Emotional issues regarding Narendra Modi, Muzaffarnagar and the minorities have been clouding the real, day-to-day life and economic concerns of the people in the towns and villages of western Uttar Pradesh.
Voters in Moradabad, Amroha, Sambhal and Rampur, who will vote today, are unhappy that their economic woes don't feature on politicians' radar. Majority of the residents here are farmers and artisans engaged in brassware, knives manufacturing, mentha oil production and bone and horn craft. Over the years, many have ditched these trades, which have formed the economic backbone of the region, for the lack of available credit and the health hazards involved. Nearly 11,000 artisans from the brassware industry alone have left the profession to pull or drive rickshaws on Moradbad's streets.
Traders in Asia's largest mentha oil market in Sambal told dna that recession in the international market, fluctuating dollar and decreasing ground water table have hit them hard. Nearly five lakh people here are associated with this trade — from growing the menthe grass to extracting oil and exporting it; mentha oil is an essential ingredient in pharmaceuticals, perfumes, toothpaste, chocolates, and cigarettes and almost any item that requires a cooling and freshness agent.
Pilu Jain, president of the Mentha Oil Traders Association, says that soon after the Samajwadi Party came to power, it reduced the mandi tax from 5% (imposed by Mayawati) to 1.5%. Another trader, Mujeeb-ur-Rahman, an Aligarh university alumnus says that taxes are still burning a hole in their pocket because even though the SP government reduced the mandi tax, it retained the 5% transaction tax. In contrast, transaction tax in Uttarakhand is just 1%. "While we have to pay Rs 65/kg oil as tax, in Utttarakhand, it is just Rs 10/kg," says Rahman, a chemistry graduate, who owns a testing laboratory.
At a distance from the mandi, in the heart of Sambhal town is Mohallah Sarai Tareen, known for horn and bone craft. Some 40,000 artisans sit in filthy surroundings and are busy transforming soiled bones and animal horns into world-class ornaments. Abdul Wahid, who has spent 35 years of his life making these ornaments, says that while politicians promise them uninterrupted power supply during elections, cheap plastic combs and Chinese goods are killing the trade. "I purchase an animal horn for Rs 80 from a trader and after working on it for over 10-15 hours, the ornament, be it a comb or a pendant, is sold for Rs 150, a meagre amount," he says.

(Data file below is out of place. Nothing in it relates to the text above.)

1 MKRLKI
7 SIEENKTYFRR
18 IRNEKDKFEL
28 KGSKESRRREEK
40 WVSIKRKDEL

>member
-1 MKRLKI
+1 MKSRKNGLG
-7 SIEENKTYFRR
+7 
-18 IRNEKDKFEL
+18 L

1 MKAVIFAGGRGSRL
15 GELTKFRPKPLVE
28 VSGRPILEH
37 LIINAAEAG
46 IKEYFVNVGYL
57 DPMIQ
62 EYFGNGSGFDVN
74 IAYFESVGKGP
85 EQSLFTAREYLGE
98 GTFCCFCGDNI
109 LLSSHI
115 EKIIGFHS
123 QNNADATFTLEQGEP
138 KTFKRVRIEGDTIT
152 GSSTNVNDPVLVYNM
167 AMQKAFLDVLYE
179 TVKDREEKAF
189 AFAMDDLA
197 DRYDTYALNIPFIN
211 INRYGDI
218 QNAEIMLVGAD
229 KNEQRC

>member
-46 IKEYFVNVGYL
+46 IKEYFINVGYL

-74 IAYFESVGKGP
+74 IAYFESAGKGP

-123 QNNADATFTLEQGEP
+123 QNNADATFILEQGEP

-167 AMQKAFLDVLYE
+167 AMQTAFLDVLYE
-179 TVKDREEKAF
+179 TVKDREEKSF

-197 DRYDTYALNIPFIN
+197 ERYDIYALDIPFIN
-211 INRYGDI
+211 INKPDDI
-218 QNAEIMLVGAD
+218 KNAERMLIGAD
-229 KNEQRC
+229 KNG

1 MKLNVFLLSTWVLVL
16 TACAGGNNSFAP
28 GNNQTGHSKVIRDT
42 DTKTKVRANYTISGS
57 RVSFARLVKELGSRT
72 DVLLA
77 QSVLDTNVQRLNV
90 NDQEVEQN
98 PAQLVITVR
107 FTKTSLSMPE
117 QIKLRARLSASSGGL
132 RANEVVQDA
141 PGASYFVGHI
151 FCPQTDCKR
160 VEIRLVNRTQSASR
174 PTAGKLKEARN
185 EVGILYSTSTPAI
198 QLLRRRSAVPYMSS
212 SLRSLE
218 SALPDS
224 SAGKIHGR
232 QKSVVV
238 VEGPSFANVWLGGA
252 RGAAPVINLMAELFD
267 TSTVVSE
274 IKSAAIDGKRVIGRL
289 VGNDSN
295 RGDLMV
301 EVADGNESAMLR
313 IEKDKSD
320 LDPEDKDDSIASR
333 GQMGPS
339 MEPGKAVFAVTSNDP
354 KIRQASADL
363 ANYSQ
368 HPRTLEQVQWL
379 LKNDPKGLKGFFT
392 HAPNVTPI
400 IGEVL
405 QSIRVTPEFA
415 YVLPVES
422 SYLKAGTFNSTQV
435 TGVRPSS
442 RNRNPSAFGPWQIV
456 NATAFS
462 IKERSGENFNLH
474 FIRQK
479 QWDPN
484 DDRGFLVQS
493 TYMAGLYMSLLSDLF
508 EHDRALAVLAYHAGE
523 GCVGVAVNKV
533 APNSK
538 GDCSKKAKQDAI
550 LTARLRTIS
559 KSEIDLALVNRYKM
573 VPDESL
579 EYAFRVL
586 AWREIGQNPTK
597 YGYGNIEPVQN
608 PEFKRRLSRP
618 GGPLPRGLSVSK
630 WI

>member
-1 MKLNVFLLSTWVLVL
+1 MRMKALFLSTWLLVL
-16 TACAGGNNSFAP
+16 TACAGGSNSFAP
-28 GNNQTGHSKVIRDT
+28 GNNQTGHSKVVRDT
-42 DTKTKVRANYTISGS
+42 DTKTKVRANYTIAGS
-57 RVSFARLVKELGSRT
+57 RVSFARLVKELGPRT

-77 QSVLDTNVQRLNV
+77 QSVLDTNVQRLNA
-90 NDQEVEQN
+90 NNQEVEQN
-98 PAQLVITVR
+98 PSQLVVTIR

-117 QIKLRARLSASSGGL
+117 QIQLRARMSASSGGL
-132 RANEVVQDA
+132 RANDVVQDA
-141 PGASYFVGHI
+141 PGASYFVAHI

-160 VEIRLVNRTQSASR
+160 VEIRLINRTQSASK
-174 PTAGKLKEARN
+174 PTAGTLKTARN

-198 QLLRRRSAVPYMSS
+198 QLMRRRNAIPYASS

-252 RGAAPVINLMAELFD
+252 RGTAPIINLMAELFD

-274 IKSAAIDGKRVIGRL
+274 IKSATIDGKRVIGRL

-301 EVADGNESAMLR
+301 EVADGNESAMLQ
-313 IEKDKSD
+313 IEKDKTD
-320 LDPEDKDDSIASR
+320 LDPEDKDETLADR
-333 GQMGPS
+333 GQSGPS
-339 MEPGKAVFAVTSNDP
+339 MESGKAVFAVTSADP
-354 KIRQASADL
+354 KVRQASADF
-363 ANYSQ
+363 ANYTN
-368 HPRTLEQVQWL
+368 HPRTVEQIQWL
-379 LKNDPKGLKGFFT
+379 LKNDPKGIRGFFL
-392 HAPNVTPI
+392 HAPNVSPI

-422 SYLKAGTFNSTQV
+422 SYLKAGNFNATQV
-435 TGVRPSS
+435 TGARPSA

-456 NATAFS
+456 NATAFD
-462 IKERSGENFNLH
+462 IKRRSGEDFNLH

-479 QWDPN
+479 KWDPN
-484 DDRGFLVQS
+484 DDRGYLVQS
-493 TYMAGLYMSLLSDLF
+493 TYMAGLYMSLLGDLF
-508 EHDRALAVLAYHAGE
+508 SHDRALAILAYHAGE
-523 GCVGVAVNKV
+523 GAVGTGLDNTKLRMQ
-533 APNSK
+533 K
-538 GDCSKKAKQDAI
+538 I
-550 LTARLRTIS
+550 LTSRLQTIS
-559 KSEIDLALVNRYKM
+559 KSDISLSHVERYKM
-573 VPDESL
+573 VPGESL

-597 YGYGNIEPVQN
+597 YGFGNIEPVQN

Having inhaled bone dust all these years, Wahid is a chronic asthma patient. "Banks want us to produce endless identity documents, and even if I arrange for these papers, I am not sure if I can repay a loan," says Wahid, who vouches for Mulayam Singh Yadav.
In Moradabad, where 50% of the population is engaged in the brass trade, politicians from SP, BSP, Peace Party, etc assemble in mohalla corners in the evening to seek votes on the plank of defeating the BJP, rather than reviving their economy.
"Brassware as a cottage industry is on its last legs. But it has no effect on big exporters and manufacturers. They have put up factories and employed labour rather than giving work to artisans as had been the case," says Mohammad Mostaqee, a local journalist and activist.
Sixty-eight year old Abid Hussain, who has been in the trade for more than 50 years, says: "For finishing and casting one brassware, I get Re 1, and in one day, I complete 40 wares. It is impossible to live on Rs 40 a day. Besides, the income is not guaranteed every day."
The SP candidate from Moradabad, Dr ST Hassan, says this election is not about local issues, but a larger issue — of preventing Modi's march to Delhi. But Hassan promises to attend to the woes of the artisans by ensuring subsidised gas supply, which will reduce production costs and health hazards.
The BJP's Thakur Sarvish Singh also has a plan to woos the locals; he says he will ensure a mechanism of providing stability to currency fluctuations. "We will ensure that the government gives atleast two months' guarantee on current fluctuation and on supply of raw material, so that losses are absorbed by the government," he promises.